‘River snow’, by Liu Zongyuan (773–819)

January 1, 2006 (revised Feb 5, 07)

Liu Zongyuan 柳宗元 was my age when he died, after a life of exile and isolation. He wrote a four-line poem that must be one of the most translated Chinese poems of all, providing an image of solitude in just 20 characters that has inspired many paintings and evokes the kind of place I have been myself and wish to return to often. Yet strangely this poem has been translated quite poorly, even by great translators, such that it was the subject of an article in Cipher Journal entitled Liu Zongyuan & Fishing in the Snow of Translation.

I was disappointed to see that Kenneth Rexroth, whose books of Chinese poetry are among my favourites, came up with quite a flaccid rendering of this poem. Even Geoff Waters, in his splendidly opinionated but haughtily superior article Some Notes on Translating Classical Chinese Poetry, rather surprisingly misses the boat with his own translation of the poem – quite literally, there is a boat in the third line that he simply doesn’t mention. Here is my version:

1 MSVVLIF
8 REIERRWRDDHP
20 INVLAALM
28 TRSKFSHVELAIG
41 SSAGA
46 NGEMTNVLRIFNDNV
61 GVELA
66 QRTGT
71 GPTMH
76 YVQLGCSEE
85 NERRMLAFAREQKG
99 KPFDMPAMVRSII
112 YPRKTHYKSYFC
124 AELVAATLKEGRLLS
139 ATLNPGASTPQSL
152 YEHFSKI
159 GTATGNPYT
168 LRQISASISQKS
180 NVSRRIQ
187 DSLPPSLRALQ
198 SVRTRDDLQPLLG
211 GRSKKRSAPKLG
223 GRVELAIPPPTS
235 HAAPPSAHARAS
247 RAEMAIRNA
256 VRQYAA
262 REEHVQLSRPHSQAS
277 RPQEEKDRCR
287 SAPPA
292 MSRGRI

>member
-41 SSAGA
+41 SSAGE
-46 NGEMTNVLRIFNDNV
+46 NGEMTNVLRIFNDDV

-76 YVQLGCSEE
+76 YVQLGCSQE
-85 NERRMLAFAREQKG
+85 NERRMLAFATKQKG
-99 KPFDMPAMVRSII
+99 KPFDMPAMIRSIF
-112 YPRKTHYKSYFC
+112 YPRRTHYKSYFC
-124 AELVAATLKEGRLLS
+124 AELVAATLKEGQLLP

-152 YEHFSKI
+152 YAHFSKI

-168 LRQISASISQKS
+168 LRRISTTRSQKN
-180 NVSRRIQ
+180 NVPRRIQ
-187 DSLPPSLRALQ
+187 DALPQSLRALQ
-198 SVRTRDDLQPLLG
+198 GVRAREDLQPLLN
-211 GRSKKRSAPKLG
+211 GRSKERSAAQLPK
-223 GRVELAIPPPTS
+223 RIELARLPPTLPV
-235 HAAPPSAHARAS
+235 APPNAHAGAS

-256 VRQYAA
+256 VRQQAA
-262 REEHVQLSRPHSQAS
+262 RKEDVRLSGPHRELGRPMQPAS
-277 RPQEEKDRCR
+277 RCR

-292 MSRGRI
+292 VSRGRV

River snow

A thousand mountains cut short the flight of birds,
All trace extinguished of the ten thousand tracks of man.
A solitary boat, an old man in a rush cape and a straw hat
Fishes alone on the cold river in the snow.

In the first line, I am uncertain whether Liu is saying the place is inaccessible to birds or whether he means that even the birds can get no further. My inclination is towards the latter interpretation. I might make the title ‘River in the snow’ rather than the literal though sparse ‘River snow’.